American Revolutionary War
Battle of King's Mountain, South Carolina
Battle of King's Mountain, By Robert Wilson, Copywrited by Daniel Sparks
those of the Edmonsons slain at King's Mountain was Lieut.
Edmondson, Senior. Robert Junior was wounded in this battle. They were
of Scotch-Irish descent and near kinsmen. It was the custom in those
days when two people had the same name to call one senior and the
younger one junior even though they
may not have been father and son.
Both were in the battle of Long Island Flats of the Holston, July 20, 1776. When some of the men retreated, young Robert among them, the elder Robert Edmondson interposed and brought part of the number in line, his young kinsman among them. The elder Edmondson chided the younger for having used profane language during the engagement, for which he was bound to report to the young man's father. Junior retorted, "you too, did the very same thing when the men were on flight." This accusation shocked the good man who was a strong Presbyterian and he said this charge would be an additional matter to report to the young man's father. Whereupon a bystander mildly said, " It is true, I heard you." The old soldier who had unconsciously used rough language under high excitement, now held his peace.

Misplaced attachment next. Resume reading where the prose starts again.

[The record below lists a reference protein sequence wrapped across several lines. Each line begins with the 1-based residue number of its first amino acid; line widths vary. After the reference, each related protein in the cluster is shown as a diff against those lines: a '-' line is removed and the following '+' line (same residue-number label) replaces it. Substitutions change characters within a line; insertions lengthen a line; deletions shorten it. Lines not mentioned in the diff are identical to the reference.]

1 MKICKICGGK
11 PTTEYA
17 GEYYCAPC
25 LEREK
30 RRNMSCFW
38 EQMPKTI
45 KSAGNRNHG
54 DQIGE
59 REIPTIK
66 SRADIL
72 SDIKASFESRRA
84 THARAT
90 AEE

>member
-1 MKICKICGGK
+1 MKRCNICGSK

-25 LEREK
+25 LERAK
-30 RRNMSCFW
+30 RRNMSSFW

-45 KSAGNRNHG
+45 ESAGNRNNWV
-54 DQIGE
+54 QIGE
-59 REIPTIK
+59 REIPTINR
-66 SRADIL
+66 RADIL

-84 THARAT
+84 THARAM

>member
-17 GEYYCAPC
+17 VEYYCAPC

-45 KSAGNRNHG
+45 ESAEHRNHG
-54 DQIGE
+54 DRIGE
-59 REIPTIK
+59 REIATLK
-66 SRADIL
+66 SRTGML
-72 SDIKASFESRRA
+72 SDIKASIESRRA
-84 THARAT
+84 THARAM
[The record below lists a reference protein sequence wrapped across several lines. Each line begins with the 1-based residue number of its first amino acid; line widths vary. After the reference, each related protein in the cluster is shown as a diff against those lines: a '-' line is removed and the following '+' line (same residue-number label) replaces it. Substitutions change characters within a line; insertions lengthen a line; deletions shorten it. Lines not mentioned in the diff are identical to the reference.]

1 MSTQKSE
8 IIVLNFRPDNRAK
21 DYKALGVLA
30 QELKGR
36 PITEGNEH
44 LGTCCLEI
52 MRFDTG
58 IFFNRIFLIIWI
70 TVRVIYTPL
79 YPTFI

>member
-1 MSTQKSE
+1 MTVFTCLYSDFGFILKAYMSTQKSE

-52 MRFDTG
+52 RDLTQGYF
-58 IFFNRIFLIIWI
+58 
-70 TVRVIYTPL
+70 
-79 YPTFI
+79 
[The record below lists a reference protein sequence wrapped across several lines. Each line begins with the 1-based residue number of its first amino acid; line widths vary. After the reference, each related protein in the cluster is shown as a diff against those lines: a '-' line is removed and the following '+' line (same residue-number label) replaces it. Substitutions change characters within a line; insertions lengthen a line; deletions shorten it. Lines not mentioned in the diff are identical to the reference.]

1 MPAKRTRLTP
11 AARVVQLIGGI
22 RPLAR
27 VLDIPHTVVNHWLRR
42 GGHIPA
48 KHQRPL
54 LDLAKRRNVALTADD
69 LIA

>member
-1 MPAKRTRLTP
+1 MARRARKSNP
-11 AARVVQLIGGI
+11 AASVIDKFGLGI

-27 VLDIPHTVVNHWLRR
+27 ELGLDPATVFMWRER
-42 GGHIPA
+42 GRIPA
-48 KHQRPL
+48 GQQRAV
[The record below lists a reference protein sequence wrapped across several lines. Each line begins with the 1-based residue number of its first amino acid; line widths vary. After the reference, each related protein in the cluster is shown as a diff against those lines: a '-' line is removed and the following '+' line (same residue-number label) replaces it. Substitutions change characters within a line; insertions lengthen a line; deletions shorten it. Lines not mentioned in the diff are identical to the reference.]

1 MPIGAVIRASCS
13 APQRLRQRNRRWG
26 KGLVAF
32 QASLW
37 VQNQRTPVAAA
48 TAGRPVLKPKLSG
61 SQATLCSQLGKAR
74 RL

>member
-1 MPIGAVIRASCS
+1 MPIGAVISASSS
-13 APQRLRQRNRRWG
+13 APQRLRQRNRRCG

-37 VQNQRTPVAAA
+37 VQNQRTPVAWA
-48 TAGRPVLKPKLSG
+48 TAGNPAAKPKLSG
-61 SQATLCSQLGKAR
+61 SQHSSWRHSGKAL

He was a good soldier and was reported to have killed three Indians at the Island Flat Battle. He served on Christian's Cherokee expedition in the fall of 1776; was engaged in frontier defense as a Lieut. in 1777-78 and on Evan Shelby's Chickamauga Expedition in 1779. He died at King's Mountain in October 1780, Draper's , HEROES OF KING'S MOUNTAIN. Information verbatim from, HISTORICAL INFORMATION RELATING TO THE EDMONDSON (EDMISTON) FAMILY IN WASHINGTON COUNTY, VIRGINIA & THE REVOLUTIONARY WAR, by Redmond S. Cole.
EDMONDSON, William, Major, Virginia: Son of Thomas and Mary Campbell Edmondson, was born in Cecil County, Maryland. In 1784 when he reached his manhood he married Nancy Montgomery and moved to Augusta County, Virginia (now Washington County) and settled on the Holston River. He early engaged in the old French and Indian Wars.
Learning of Col. Byrd's expedition down the Holston destined against the Cherokees in 1760, William Edmiston and brother Samuel decided to enlist so as to give them an opportunity to examine the lands of the Holston country with a view to future settlement.
William Edmondson was guilty of the high crime of addressing an officer without taking off his hat, as required of all soldiers, for which he was severely rebuked and threatened with punishment. Reaching his comrades with great wrath, Edmiston loaded his gun (rifle) and swore he would shoot the officer who so grossly insulted him; and it was with difficulty that his brothers dissuaded him from it. One of the officers who knew Edmiston, wrote to Gov. Faquier that there was a high spirited soldier in his corps who unless commissioned, was likely to get into trouble. On the first of August in that year the Governor sent him an ensign's commission to serve on that expedition and in 1763 the Governor sent Edmiston a commission for Lieutenant in the militia.